75-year old Steven Ngoepe was evicted from his own house and sent to prison nine years ago for “trespassing” in his own home. According to a report from The Citizen, his “nightmare” began early one morning when a mysterious woman showed up at the house he had resided in for more than 30 years, claiming that she was the owner of the house.
Ngoepe explained that the woman told him that she had bought the house from Absa and Standard Bank, which he found confusing as one can’t buy a house from two banks. The young woman returned to the house a number of times insisting that Ngoepe evacuate the property.
On February 28, 2008, police officers showed up to arrest him and his wife. Ngoepe’s son managed to have his mother released; however, the police would not release Ngoepe. He spent six months in Johannesburg’s Medium B prison in Naturena, awaiting his bail hearing, after he was charged for trespassing, according to the report.
“I nearly lost my mind in there, it is no place for a man,” he said. He was finally released on bail on July 29, 2008. Ngoepe said he was still waiting for his case to be presented to the court, all he was told was that the matter would be investigated.
The spokesperson of the communist party, Alex Mashilo, confirmed that several properties were being sold across the country without the knowledge of the owners, who believe they have either settled their home loan, or have not fallen behind with payments. In a few cases, such as Ngoepe’s, the houses are sold on auctions or illegally for amounts far below their market value - for as low as R10 in some cases. This results in people who have spent a great portion of their lives paying for those properties finding themselves homeless.
King Sibiya, the national chairperson of the Lungelo Lethu Human Rights Foundation (LLHRF), was shocked by these findings. “Initially when I heard this story, I could not believe that a house could be sold for as little as R10,” he said.
“We began working with more people and when they saw this campaign, it began to change into a movement, and this is when we realised that there are hundreds of people who have the same problem,” he continued.
Ngoepe is said to be one of 225 applicants from all spheres of society who have embarked on a class action lawsuit. The R60 billion case - claiming damages from the large banks for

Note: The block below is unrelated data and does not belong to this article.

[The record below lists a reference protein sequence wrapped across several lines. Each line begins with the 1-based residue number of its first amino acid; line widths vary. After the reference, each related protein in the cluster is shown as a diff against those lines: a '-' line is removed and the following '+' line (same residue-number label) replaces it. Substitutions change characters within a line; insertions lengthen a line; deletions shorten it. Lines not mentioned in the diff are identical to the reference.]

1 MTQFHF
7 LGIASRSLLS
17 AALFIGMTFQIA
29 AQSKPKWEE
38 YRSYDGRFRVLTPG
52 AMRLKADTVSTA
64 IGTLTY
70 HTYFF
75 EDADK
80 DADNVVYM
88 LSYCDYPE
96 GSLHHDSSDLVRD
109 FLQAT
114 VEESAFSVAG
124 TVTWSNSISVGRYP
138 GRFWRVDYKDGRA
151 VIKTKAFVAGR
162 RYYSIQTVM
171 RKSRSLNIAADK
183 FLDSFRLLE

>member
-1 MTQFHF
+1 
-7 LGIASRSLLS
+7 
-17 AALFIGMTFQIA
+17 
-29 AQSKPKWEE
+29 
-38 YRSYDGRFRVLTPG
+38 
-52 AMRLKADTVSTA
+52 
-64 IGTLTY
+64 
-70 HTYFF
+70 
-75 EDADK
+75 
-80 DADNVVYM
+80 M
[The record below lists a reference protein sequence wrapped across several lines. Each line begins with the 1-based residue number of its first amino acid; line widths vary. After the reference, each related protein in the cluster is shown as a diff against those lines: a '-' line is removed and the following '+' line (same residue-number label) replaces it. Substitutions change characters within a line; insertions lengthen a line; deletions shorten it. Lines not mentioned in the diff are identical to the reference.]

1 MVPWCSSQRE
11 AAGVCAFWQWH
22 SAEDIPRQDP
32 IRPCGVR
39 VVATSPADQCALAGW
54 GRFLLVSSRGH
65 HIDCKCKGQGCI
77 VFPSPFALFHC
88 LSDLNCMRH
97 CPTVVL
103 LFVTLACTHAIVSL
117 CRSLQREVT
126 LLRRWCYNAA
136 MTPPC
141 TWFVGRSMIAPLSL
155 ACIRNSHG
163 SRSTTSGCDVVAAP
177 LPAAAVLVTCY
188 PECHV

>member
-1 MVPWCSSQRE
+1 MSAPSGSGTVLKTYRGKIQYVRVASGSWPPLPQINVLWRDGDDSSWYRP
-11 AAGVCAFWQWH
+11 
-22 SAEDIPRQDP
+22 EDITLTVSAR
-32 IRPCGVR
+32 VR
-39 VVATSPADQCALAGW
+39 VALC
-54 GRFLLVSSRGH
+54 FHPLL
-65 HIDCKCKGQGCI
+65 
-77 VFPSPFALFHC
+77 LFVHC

“home repossession abuse” - led by the LLHRF was launched at the Constitutional Court.
A memorandum delivered to the leading banks and government points out that most of the repossessions were as a result of court actions by leading banks using reworked documents after claiming that the originals had been destroyed. With no trace of these original documents, several people have been unable to protect their constitutional rights.
The report states that Nedbank, Absa (Barclays), FirstRand Bank and Standard Bank have been listed as defendants, together with the National Credit Regulator, the minister of justice and correctional services, the SA Human Rights Commission and the High Court Rules Board.
“The government and parliament should change the legislation to stop homes being sold at auctions below their market value and in the meantime, evictions should be frozen until the introduction of this new legislation,” Sibiya said. A court date from the Constitutional Court had not yet been released.
“There are so many people who have died and not seen justice, and we want to prevent this from happening. We demand that directors of banks must be arrested on criminal charges,” Sibiya said.
Absa informed The Citizen it would it would do everything possible to help its distressed clients in repossessing their homes. “We have and will continue to advise our customers to contact us should they experience difficulty in repaying their debts, so that we can assist them,” Absa said.
In regard to Ngoepe’s case, Absa believes the application is flawed in certain respects and they have instructed their attorneys to oppose the relief sought. This story draws us back to the importance of ensuring all legal matters concerning your home are up to date including legally mandatory building insurance – should your home still be under a home loan, and optional but still vitally important Household Insurance, which may protect the contents of your home against incidences such as theft and natural disasters.
Disclaimer: The information provided in this article is for informational purposes only and should not be construed as financial or legal advice.